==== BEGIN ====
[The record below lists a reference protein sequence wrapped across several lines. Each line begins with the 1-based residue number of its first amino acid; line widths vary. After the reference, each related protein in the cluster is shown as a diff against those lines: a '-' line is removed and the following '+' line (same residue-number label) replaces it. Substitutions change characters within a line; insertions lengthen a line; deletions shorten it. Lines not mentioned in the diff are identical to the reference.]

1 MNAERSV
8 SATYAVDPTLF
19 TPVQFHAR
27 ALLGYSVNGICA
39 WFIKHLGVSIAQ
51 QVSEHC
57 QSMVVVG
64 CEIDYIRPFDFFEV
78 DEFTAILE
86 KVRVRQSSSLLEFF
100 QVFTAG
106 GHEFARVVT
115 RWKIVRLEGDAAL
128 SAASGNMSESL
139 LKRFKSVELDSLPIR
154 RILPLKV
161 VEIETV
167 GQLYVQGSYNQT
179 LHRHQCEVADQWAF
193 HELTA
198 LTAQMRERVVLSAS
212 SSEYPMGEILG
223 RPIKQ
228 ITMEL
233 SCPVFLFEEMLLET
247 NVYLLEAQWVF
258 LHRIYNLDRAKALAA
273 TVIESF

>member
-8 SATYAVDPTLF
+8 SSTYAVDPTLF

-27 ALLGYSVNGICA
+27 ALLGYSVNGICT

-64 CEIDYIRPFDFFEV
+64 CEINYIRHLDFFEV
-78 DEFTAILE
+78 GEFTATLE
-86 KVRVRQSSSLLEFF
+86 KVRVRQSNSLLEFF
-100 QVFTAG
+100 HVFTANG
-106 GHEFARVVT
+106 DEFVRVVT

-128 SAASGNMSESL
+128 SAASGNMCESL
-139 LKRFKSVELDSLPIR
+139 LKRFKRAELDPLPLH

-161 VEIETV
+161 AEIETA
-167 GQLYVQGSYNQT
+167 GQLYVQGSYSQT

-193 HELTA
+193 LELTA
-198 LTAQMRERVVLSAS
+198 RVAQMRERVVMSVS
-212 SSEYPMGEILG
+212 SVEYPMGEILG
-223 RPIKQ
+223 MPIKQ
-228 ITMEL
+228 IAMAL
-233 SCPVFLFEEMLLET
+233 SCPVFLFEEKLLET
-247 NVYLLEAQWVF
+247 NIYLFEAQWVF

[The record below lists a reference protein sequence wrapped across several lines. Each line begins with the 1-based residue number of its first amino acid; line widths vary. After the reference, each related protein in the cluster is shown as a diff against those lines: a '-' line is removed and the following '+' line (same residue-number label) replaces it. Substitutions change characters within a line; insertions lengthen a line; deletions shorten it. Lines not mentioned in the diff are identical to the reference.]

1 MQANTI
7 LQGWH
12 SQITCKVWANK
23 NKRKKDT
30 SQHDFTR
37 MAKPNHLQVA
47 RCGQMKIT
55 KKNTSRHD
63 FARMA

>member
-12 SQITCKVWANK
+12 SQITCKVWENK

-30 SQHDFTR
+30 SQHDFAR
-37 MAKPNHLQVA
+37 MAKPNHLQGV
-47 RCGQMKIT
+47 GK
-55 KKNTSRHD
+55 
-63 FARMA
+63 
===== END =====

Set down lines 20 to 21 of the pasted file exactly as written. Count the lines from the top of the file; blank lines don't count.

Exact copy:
179 LHRHQCEVADQWAF
193 HELTA